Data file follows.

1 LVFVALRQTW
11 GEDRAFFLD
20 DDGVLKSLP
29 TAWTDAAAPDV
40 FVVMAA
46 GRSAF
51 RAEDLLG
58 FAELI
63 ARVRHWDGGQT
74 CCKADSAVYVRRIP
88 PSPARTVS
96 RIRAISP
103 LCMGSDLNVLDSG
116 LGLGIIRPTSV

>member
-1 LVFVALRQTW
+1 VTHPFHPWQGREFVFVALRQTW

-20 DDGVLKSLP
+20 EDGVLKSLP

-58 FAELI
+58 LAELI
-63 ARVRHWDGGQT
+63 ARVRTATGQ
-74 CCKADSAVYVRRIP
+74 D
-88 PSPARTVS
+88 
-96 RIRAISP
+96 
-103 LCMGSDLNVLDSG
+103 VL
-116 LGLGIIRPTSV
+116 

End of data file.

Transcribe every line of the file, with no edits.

1 LVFVALRQTW
11 GEDRAFFLD
20 DDGVLKSLP
29 TAWTDAAAPDV
40 FVVMAA
46 GRSAF
51 RAEDLLG
58 FAELI
63 ARVRHWDGGQT
74 CCKADSAVYVRRIP
88 PSPARTVS
96 RIRAISP
103 LCMGSDLNVLDSG
116 LGLGIIRPTSV

>member
-1 LVFVALRQTW
+1 VTHPFHPWQGREFVFVALRQTW

-20 DDGVLKSLP
+20 EDGVLKSLP

-58 FAELI
+58 LAELI
-63 ARVRHWDGGQT
+63 ARVRTATGQ
-74 CCKADSAVYVRRIP
+74 D
-88 PSPARTVS
+88 
-96 RIRAISP
+96 
-103 LCMGSDLNVLDSG
+103 VL
-116 LGLGIIRPTSV
+116 